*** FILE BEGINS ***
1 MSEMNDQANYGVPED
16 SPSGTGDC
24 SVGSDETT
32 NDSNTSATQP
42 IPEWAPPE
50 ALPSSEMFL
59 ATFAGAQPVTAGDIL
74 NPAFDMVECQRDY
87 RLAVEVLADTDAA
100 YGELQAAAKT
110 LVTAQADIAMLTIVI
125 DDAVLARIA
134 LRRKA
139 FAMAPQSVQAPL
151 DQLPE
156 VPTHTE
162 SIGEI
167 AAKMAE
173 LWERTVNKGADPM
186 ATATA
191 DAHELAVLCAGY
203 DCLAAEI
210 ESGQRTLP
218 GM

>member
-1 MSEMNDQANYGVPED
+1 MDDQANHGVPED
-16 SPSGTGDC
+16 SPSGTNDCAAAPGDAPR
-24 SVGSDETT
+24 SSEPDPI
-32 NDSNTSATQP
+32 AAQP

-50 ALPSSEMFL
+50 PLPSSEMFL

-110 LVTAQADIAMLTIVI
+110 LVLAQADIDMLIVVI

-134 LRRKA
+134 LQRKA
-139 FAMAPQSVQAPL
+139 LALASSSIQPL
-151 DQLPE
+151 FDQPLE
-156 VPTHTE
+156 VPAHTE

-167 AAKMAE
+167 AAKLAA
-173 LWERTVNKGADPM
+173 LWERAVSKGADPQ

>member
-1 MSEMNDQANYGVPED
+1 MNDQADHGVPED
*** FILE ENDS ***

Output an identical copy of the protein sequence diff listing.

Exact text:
1 MSEMNDQANYGVPED
16 SPSGTGDC
24 SVGSDETT
32 NDSNTSATQP
42 IPEWAPPE
50 ALPSSEMFL
59 ATFAGAQPVTAGDIL
74 NPAFDMVECQRDY
87 RLAVEVLADTDAA
100 YGELQAAAKT
110 LVTAQADIAMLTIVI
125 DDAVLARIA
134 LRRKA
139 FAMAPQSVQAPL
151 DQLPE
156 VPTHTE
162 SIGEI
167 AAKMAE
173 LWERTVNKGADPM
186 ATATA
191 DAHELAVLCAGY
203 DCLAAEI
210 ESGQRTLP
218 GM

>member
-1 MSEMNDQANYGVPED
+1 MDDQANHGVPED
-16 SPSGTGDC
+16 SPSGTNDCAAAPGDAPR
-24 SVGSDETT
+24 SSEPDPI
-32 NDSNTSATQP
+32 AAQP

-50 ALPSSEMFL
+50 PLPSSEMFL

-110 LVTAQADIAMLTIVI
+110 LVLAQADIDMLIVVI

-134 LRRKA
+134 LQRKA
-139 FAMAPQSVQAPL
+139 LALASSSIQPL
-151 DQLPE
+151 FDQPLE
-156 VPTHTE
+156 VPAHTE

-167 AAKMAE
+167 AAKLAA
-173 LWERTVNKGADPM
+173 LWERAVSKGADPQ

>member
-1 MSEMNDQANYGVPED
+1 MNDQADHGVPED